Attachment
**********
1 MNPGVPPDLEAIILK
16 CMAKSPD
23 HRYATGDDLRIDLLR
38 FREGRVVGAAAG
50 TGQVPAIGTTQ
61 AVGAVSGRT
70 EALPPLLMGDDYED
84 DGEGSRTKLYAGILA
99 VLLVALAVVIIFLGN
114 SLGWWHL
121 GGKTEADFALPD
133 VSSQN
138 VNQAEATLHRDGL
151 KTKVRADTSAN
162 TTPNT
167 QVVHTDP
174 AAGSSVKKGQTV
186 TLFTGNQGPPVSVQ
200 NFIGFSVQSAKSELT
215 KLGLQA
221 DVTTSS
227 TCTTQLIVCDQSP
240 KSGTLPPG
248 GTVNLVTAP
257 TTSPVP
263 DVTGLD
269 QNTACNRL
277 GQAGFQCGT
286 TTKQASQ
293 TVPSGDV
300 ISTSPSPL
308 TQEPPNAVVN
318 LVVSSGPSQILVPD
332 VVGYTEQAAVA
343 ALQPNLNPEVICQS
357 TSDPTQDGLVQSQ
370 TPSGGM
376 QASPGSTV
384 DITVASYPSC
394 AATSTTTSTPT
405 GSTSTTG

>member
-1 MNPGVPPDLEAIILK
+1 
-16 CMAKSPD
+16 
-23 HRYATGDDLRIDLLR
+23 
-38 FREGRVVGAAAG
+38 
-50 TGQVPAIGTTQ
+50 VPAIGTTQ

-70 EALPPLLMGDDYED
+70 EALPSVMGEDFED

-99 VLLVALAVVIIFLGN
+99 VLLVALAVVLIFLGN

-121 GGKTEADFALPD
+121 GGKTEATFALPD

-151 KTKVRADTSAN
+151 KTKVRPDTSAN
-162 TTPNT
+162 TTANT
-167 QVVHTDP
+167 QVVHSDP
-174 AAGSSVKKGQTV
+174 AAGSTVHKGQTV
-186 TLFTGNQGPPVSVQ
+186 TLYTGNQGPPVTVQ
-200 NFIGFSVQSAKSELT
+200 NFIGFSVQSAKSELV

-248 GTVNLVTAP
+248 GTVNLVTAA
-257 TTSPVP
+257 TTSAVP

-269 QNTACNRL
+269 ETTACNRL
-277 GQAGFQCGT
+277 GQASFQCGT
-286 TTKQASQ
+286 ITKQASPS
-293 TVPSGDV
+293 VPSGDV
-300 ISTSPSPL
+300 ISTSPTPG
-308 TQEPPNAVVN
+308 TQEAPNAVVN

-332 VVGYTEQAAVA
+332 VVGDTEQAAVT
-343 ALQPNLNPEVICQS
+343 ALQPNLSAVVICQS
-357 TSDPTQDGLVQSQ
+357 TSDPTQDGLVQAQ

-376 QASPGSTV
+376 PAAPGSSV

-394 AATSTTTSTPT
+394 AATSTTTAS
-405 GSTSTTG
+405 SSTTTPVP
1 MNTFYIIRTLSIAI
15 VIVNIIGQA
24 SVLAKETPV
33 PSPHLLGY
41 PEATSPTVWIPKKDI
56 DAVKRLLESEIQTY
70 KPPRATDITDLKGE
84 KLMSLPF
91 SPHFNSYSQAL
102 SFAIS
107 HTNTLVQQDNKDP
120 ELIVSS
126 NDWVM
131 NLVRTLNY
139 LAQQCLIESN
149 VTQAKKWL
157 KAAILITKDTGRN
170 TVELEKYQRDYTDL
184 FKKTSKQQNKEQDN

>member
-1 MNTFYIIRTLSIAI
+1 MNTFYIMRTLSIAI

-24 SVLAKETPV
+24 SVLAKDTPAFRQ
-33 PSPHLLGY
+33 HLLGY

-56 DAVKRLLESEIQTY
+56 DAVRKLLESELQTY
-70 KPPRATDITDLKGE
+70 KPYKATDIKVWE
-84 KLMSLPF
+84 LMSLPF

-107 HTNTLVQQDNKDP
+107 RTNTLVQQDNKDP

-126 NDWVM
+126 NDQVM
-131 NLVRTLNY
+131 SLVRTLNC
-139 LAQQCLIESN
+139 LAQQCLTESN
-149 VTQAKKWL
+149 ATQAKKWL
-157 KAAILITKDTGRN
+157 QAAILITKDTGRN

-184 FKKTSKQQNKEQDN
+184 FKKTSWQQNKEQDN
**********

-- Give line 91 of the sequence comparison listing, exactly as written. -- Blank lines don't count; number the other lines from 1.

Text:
-357 TSDPTQDGLVQSQ